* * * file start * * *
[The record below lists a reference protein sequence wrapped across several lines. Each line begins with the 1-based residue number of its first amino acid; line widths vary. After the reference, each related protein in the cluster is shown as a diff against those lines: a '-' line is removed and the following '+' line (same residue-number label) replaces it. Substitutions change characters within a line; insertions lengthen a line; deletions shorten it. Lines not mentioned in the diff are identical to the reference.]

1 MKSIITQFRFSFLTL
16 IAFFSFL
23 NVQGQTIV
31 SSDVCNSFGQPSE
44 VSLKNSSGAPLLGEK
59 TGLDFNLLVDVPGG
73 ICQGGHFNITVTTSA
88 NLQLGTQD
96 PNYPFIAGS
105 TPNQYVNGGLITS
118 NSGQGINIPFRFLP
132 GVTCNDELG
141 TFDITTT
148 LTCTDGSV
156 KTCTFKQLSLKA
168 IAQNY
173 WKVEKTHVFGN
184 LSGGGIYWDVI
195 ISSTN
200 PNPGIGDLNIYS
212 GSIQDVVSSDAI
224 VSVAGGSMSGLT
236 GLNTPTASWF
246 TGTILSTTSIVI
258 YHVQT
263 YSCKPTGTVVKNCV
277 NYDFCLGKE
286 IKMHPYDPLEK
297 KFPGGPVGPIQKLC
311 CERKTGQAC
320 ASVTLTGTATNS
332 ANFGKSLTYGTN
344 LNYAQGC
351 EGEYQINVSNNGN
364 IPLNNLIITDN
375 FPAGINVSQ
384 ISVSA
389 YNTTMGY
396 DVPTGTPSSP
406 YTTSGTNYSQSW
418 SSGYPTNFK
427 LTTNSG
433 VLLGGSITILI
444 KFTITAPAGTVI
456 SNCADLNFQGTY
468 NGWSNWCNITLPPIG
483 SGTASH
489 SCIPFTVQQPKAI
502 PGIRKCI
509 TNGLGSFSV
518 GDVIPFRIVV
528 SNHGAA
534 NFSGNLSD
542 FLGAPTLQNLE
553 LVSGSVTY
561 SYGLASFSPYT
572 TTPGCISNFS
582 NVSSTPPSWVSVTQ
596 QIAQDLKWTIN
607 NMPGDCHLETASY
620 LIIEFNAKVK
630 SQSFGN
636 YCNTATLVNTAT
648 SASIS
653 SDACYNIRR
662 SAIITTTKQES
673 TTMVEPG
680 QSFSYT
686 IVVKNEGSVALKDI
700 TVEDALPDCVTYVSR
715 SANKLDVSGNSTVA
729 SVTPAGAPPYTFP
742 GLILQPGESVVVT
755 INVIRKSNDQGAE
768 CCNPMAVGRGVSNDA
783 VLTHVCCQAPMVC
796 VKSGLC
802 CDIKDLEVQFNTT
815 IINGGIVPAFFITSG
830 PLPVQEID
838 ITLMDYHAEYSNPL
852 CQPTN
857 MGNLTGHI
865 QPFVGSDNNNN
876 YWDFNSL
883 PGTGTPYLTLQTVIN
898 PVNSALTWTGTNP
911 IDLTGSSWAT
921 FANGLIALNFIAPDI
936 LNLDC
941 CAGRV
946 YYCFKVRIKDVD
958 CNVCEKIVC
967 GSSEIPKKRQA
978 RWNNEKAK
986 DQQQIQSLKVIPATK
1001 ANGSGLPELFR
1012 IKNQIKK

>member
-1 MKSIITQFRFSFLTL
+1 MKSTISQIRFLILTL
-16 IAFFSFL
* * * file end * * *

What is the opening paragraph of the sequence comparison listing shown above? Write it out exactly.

[The record below lists a reference protein sequence wrapped across several lines. Each line begins with the 1-based residue number of its first amino acid; line widths vary. After the reference, each related protein in the cluster is shown as a diff against those lines: a '-' line is removed and the following '+' line (same residue-number label) replaces it. Substitutions change characters within a line; insertions lengthen a line; deletions shorten it. Lines not mentioned in the diff are identical to the reference.]